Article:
Small Victories

David and I decided to homeschool our kids in March 2013 – the end of Max’s first grade year.  You can read the whole sordid tale here but one of the main reasons we made that choice was because of Max. Max was ending his first grade year behind in reading, writing, comprehension and had developed a stutter which was aggravated by stressful situations — like being at school.  Max was also VERY aware that he was behind and that he wasn’t good at school.  Nobody needed to tell him or point it out – he knew.

Our first year homeschooling was challenging – in a good way.  We tried a variety of textbooks, workbooks and learning styles. Some of them worked and some failed. My main focus was to help improve Max’s confidence and to help him gain ground in the areas that he was the weakest, handwriting and reading.  We put aside things like grammar and focused most of our energy in these two areas (along with math and the normal things).

At the beginning of this year I had the kids take the California Standardized Test (yes, homeschoolers test too – it is just not high stakes, not stressful, and kids aren’t sent to after school tutoring or summer school if they do poorly).  Max’s test came back with average to high scores in almost every category.  (He had only one low area and that was grammar.  Easy fix for this English teacher).  I shared the scores with Max, explained to him what they meant, where his weaknesses were and what we needed to work on this year.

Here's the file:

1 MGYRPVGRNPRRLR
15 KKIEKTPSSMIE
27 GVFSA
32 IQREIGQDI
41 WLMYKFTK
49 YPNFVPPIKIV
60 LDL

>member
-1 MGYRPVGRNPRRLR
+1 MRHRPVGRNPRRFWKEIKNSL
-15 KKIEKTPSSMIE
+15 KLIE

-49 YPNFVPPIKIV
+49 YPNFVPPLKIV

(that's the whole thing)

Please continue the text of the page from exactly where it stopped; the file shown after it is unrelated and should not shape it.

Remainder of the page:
We’ve continued our work. Max is learning cursive and where a year ago his handwriting was similar to a Kindergartner or Pre-K student this year his cursive is beautiful and looks like another child wrote it.  His reading has taken off and although he still tells me he can’t read even he is starting to realize that is a lie he can no longer hide behind. The results of all this labor – and love – came about two weeks ago.

IMG_7413Max was sitting on the floor putting his shoes on and he looked up at me and said, “Mama, how do you think I’m doing in school?” I looked down and said, “I think you’re doing great. You’re picking up your grammar quickly, you are a natural at math and your cursive is unbelievable. But that isn’t the important question. How do YOU think you’re doing in school?”  Max paused, looked up at me with those big brown eyes and said, “I think I’m doing GREAT! I’ve got this year nailed!”

And that my friends is the sound of success.

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